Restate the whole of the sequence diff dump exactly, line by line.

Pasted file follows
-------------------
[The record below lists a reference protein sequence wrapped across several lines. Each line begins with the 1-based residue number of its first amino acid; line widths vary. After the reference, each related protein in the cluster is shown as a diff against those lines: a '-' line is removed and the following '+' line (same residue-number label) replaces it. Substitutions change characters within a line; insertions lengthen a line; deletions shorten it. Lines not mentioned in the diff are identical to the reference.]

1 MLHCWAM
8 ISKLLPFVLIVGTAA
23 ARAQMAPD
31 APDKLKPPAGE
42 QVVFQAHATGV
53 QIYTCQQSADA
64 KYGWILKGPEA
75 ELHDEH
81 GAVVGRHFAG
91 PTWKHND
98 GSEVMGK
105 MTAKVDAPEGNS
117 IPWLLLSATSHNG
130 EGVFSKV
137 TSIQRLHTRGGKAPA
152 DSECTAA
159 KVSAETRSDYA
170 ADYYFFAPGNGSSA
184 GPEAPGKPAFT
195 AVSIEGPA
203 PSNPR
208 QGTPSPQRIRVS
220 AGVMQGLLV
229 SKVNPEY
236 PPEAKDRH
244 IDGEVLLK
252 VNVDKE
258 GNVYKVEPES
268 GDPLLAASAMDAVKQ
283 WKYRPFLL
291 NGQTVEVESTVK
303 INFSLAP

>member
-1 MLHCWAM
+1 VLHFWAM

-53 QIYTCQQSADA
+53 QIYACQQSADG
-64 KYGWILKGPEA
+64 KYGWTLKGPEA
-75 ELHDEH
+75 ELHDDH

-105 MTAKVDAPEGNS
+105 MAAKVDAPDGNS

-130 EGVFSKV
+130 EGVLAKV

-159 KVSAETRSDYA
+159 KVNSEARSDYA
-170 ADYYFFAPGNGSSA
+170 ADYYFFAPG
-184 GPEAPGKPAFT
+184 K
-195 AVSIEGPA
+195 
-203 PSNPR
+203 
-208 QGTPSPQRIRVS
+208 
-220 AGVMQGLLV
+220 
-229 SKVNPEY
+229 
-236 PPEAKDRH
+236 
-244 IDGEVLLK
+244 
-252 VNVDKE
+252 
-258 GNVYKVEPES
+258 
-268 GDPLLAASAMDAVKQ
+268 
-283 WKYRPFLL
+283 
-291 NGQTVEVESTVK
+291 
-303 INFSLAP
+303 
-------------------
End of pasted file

[The record below lists a reference protein sequence wrapped across several lines. Each line begins with the 1-based residue number of its first amino acid; line widths vary. After the reference, each related protein in the cluster is shown as a diff against those lines: a '-' line is removed and the following '+' line (same residue-number label) replaces it. Substitutions change characters within a line; insertions lengthen a line; deletions shorten it. Lines not mentioned in the diff are identical to the reference.]

1 MLHCWAM
8 ISKLLPFVLIVGTAA
23 ARAQMAPD
31 APDKLKPPAGE
42 QVVFQAHATGV
53 QIYTCQQSADA
64 KYGWILKGPEA
75 ELHDEH
81 GAVVGRHFAG
91 PTWKHND
98 GSEVMGK
105 MTAKVDAPEGNS
117 IPWLLLSATSHNG
130 EGVFSKV
137 TSIQRLHTRGGKAPA
152 DSECTAA
159 KVSAETRSDYA
170 ADYYFFAPGNGSSA
184 GPEAPGKPAFT
195 AVSIEGPA
203 PSNPR
208 QGTPSPQRIRVS
220 AGVMQGLLV
229 SKVNPEY
236 PPEAKDRH
244 IDGEVLLK
252 VNVDKE
258 GNVYKVEPES
268 GDPLLAASAMDAVKQ
283 WKYRPFLL
291 NGQTVEVESTVK
303 INFSLAP

>member
-1 MLHCWAM
+1 VLHFWAM

-53 QIYTCQQSADA
+53 QIYACQQSADG
-64 KYGWILKGPEA
+64 KYGWTLKGPEA
-75 ELHDEH
+75 ELHDDH

-105 MTAKVDAPEGNS
+105 MAAKVDAPDGNS

-130 EGVFSKV
+130 EGVLAKV

-159 KVSAETRSDYA
+159 KVNSEARSDYA
-170 ADYYFFAPGNGSSA
+170 ADYYFFAPG
-184 GPEAPGKPAFT
+184 K
-195 AVSIEGPA
+195 
-203 PSNPR
+203 
-208 QGTPSPQRIRVS
+208 
-220 AGVMQGLLV
+220 
-229 SKVNPEY
+229 
-236 PPEAKDRH
+236 
-244 IDGEVLLK
+244 
-252 VNVDKE
+252 
-258 GNVYKVEPES
+258 
-268 GDPLLAASAMDAVKQ
+268 
-283 WKYRPFLL
+283 
-291 NGQTVEVESTVK
+291 
-303 INFSLAP
+303 